Counterbalance of Outcomes in the Two Wars
Under Oliver Cromwell’s rule and the reign of Charles II, the first and second Anglo-Dutch wars were waged, respectively. The warships of Oliver Cromwell defeated the Dutch navy in the first war of 1652-54. The end of the second Anglo-Dutch War, however, was the victory of Holland.
When the first Anglo-Dutch war was waged, Charles II was in exile. Ruling the second war with Holland, he compared his tactics with Cromwell’s victorious maneuvers.
The war of the 1650-s was devastating yet not definitive. The English ousted the Dutch from the North Sea. Then in the next war, however, the Mediterranean Sea became controlled by Holland. The Dutch blocked the Baltic trade routes thus menacing the supplies of shipbuilding materials for England.
Different Combat Tactics
The Dutch naval warriors attacked the enemy by directly heading towards it. When approaching, they started shooting from their guns. The boarding fight and artillery shelling were essential. The Dutch fully mastered these skills.
The repelling tactics developed by the English was different. In the first war, the English ships outperformed the Dutch vessels in weapons and size. The gun power advantage was ultimate when used by a naval column conducting valley fire.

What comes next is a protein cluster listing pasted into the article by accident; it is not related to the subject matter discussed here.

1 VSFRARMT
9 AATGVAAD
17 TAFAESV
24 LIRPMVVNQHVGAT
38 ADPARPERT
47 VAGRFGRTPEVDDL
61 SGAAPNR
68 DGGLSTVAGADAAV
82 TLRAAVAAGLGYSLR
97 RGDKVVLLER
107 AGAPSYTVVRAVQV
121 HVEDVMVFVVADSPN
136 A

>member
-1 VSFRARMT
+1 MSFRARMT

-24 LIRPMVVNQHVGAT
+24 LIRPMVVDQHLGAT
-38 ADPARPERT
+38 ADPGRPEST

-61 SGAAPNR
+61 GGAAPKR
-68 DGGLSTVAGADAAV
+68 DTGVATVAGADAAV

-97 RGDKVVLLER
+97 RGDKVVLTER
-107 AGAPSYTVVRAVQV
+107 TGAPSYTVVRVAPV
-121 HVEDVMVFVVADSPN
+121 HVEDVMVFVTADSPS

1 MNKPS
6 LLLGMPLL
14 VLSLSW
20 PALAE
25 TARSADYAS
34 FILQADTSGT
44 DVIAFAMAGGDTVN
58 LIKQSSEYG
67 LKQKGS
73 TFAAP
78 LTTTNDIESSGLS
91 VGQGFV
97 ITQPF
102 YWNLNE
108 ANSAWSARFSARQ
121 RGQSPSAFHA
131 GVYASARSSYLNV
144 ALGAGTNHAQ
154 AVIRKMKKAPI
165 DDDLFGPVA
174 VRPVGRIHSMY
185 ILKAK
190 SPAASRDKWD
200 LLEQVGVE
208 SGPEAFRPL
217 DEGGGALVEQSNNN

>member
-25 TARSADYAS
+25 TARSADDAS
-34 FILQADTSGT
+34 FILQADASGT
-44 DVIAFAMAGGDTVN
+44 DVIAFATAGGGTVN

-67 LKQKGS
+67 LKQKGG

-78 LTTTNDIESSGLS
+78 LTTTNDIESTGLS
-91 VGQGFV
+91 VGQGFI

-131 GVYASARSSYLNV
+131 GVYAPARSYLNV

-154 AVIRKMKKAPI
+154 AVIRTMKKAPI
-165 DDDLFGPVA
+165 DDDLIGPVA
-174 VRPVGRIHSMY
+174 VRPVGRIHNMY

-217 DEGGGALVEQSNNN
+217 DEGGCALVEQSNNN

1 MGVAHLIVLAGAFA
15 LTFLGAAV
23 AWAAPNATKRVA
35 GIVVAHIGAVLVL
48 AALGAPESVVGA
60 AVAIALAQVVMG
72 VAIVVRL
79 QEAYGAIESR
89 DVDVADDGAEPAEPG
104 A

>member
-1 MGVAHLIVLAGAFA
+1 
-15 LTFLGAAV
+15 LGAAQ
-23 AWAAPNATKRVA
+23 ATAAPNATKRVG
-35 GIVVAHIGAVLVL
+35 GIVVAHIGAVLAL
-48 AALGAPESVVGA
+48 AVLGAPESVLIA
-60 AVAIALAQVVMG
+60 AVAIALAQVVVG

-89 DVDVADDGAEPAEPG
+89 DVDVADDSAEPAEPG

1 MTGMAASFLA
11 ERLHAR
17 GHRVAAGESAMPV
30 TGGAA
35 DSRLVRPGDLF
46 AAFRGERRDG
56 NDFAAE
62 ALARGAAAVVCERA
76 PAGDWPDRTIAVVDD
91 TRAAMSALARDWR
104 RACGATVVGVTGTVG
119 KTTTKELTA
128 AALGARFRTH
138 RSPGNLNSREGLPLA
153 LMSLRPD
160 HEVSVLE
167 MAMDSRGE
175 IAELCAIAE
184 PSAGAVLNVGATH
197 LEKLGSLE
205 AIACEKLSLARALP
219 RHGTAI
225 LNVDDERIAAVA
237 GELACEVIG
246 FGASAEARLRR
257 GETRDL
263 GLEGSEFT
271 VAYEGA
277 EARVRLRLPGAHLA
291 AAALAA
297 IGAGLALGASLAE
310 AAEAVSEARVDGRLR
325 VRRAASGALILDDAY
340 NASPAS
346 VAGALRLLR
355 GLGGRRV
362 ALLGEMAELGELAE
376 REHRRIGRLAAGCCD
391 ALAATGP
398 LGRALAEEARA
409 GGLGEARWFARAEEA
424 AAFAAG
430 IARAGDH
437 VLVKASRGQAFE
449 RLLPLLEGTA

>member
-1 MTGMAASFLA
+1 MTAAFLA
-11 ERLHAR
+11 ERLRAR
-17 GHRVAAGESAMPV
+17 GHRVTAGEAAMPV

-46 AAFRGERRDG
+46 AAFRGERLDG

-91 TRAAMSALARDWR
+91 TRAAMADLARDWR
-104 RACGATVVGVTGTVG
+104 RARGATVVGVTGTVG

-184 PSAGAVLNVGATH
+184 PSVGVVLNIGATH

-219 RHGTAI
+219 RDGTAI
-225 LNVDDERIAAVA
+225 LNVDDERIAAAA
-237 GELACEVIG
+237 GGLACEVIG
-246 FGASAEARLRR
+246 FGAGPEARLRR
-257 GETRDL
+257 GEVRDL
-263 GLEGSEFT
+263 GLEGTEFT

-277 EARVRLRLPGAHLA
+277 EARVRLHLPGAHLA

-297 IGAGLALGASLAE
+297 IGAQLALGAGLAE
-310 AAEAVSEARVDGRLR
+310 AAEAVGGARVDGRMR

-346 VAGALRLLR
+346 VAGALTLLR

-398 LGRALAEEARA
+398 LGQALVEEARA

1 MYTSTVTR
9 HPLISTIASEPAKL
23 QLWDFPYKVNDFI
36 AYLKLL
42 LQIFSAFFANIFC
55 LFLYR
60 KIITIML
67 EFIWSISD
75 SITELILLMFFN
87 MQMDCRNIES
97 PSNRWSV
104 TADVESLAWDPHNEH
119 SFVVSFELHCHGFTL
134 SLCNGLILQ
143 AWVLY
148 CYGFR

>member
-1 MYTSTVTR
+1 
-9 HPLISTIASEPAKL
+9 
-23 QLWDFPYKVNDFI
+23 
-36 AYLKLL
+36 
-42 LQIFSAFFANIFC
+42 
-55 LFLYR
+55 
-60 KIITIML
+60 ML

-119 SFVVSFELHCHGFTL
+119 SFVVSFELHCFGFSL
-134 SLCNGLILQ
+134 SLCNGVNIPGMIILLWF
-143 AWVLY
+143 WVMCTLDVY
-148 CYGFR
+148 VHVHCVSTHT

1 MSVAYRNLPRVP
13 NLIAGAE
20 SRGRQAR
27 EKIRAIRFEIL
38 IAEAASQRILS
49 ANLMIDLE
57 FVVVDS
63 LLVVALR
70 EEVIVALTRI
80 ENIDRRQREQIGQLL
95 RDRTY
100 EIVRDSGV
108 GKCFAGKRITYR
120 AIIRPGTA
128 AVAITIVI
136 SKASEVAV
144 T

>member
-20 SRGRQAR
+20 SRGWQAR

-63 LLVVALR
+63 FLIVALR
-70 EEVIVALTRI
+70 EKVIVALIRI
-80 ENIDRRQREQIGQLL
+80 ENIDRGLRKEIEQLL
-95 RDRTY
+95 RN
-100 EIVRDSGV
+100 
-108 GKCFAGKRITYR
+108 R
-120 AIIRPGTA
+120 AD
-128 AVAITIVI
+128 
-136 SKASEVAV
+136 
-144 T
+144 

Such line ahead columns were first launched by Cromwell near the South-East coast of England. The Gabbard and Scheveningen battles brought the advantage to the English using their new combat method. Disorganized Dutch warships did not withstand the assault of strictly arranged lines of the English firing on from a long distance. The Dutch fleet ended up crushingly defeated.
Naval Wars in the 17 th century
In the 17 th century, naval wars were actually wars of attrition. Crews of warships underwent cruel gunfire techniques. Wooden “splints” were used to kill manpower. Such sharp 2 meter long “splints” cut people into pieces.
It was much later when whole ships were drowned with a single gunshot.